Cloud-based software projects should employ multiple environments. These
environments typically have names like
It's vital that these environments be completely isolated from one another,
and they typically have very different operator-access permissions.
For example, the development team might have full access to the
environment, but only limited access to the
prod environment, with all
code deployment driven only by automated scripts. Further, it's
absolutely essential that the data in the different environments stay isolated.
Using multiple Google Cloud projects suits these requirements perfectly as the projects provide complete isolation of code and data, and operator permissions can be managed separately. Because App Engine automatically scales its serving instances, you only pay for what you use. For example, if your staging environment is only required one week out of every four, you won't pay for any serving instance costs for the other three. However, keep in mind that you will be billed for any data stored in these projects.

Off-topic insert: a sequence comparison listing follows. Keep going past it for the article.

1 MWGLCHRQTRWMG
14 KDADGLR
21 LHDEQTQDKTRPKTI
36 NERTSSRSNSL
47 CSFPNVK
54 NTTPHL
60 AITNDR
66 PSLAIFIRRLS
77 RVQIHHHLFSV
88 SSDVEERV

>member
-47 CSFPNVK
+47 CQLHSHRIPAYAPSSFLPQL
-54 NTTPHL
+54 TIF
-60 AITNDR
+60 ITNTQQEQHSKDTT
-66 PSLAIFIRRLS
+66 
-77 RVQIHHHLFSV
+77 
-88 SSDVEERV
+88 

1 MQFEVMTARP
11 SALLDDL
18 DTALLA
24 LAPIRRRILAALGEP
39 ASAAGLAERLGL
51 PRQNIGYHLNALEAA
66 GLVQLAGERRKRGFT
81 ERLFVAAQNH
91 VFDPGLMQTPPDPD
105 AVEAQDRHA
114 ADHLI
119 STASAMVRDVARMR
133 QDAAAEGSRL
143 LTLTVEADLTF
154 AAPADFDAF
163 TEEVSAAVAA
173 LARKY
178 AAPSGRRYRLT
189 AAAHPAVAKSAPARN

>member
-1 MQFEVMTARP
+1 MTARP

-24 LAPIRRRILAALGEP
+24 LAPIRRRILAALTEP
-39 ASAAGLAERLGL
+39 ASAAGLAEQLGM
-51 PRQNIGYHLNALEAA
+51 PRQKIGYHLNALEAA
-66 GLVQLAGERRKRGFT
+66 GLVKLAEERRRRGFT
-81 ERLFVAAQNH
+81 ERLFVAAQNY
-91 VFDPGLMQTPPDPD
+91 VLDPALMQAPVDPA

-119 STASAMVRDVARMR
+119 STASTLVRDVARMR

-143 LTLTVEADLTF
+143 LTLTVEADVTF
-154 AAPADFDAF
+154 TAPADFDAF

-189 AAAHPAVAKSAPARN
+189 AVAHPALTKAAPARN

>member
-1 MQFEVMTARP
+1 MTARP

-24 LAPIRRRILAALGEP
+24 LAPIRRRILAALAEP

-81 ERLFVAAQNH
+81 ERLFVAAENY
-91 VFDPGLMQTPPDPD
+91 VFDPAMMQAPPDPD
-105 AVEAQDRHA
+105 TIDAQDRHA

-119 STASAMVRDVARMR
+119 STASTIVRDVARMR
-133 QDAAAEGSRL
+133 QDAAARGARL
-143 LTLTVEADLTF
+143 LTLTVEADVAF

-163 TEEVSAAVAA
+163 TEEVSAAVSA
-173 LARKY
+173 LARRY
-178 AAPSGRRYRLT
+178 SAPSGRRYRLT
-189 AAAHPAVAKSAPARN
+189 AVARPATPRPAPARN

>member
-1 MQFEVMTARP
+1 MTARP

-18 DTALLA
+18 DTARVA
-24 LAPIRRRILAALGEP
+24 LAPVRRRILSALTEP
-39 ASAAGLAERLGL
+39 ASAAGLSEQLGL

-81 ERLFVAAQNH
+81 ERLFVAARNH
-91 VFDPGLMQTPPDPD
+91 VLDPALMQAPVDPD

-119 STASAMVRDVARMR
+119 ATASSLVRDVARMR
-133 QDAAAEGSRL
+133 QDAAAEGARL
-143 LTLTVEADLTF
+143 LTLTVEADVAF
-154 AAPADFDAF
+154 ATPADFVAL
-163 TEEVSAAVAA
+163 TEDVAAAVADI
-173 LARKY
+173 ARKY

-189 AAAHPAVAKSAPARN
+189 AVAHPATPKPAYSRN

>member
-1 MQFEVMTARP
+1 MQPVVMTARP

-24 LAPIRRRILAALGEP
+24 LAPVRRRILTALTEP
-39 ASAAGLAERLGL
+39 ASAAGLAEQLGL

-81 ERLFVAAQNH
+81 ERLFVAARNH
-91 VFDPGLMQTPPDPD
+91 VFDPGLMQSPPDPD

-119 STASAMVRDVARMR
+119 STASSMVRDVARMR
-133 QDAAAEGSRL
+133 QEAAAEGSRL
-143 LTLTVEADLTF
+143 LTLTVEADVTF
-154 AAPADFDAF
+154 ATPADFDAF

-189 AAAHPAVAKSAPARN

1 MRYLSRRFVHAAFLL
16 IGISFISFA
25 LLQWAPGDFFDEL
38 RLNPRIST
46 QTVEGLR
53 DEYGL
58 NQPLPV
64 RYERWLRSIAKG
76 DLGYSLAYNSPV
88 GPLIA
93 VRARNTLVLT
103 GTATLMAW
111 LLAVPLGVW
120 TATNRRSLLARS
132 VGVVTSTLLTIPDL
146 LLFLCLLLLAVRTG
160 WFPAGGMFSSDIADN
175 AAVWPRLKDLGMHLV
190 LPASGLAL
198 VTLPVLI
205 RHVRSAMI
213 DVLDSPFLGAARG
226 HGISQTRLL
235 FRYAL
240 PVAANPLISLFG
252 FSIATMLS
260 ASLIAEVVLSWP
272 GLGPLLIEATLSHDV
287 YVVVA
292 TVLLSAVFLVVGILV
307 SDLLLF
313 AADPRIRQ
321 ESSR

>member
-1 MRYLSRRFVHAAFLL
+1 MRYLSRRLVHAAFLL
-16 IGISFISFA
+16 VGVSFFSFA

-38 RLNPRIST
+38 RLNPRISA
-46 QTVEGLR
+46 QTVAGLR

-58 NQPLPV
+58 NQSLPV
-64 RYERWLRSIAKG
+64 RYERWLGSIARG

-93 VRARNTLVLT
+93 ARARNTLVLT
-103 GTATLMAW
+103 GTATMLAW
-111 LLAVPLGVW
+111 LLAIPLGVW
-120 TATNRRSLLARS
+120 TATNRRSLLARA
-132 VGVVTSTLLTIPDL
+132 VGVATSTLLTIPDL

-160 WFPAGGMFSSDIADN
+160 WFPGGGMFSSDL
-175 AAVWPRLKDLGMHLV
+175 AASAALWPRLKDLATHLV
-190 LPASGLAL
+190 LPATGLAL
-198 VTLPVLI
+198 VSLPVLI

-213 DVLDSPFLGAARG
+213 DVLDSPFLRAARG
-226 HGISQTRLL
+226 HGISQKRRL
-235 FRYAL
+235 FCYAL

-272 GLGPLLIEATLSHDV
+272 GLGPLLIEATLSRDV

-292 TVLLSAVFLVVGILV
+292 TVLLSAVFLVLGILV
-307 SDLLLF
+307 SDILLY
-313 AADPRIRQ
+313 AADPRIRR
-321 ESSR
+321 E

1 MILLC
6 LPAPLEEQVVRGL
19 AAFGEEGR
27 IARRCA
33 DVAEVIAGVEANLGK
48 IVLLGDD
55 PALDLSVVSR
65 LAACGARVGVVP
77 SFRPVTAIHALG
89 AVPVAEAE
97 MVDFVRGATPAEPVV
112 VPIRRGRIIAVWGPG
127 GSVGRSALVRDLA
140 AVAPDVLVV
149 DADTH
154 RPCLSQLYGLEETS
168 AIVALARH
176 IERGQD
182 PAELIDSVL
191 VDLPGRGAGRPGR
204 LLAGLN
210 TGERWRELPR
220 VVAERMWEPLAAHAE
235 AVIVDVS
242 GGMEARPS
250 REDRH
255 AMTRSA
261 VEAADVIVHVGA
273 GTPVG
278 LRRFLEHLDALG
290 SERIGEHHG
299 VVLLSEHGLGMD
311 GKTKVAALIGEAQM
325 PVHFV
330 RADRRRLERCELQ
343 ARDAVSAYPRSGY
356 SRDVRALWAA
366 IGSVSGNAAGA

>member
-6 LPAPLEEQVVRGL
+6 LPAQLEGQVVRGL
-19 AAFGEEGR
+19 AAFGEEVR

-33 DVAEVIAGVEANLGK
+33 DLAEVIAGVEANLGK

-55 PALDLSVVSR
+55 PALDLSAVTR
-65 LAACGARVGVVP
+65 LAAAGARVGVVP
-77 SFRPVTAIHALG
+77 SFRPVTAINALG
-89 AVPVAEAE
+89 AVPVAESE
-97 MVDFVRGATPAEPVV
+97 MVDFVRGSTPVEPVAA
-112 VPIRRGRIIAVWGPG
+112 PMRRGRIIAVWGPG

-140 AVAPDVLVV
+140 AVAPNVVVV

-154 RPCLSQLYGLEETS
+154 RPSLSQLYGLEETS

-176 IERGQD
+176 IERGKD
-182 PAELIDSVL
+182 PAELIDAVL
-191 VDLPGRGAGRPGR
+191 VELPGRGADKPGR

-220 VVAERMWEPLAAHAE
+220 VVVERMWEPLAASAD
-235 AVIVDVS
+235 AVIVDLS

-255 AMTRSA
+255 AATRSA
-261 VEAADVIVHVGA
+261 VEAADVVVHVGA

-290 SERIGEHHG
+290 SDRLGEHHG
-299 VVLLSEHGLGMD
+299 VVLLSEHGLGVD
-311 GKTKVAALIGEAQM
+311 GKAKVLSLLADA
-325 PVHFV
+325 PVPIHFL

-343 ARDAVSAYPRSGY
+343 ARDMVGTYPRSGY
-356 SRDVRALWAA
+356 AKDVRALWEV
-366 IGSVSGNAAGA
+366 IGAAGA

If you choose to create your microservices application by using only multiple
services, you can create a single Google Cloud project for each of your
environments and name them accordingly, such as
Alternatively, if you choose to create your microservices application by
using multiple projects, you can achieve the same separation between
environments, but you'll need to use more projects, such as
You will need to use code patterns to ensure that the
dev projects only
dev projects and the
prod projects only call
- Get an overview of microservice architecture on App Engine.
- Learn the best practices for designing APIs to communicate between microservices.
- Learn the best practices for microservice performance.
- Learn how to Migrate an existing monolithic application to one with microservices.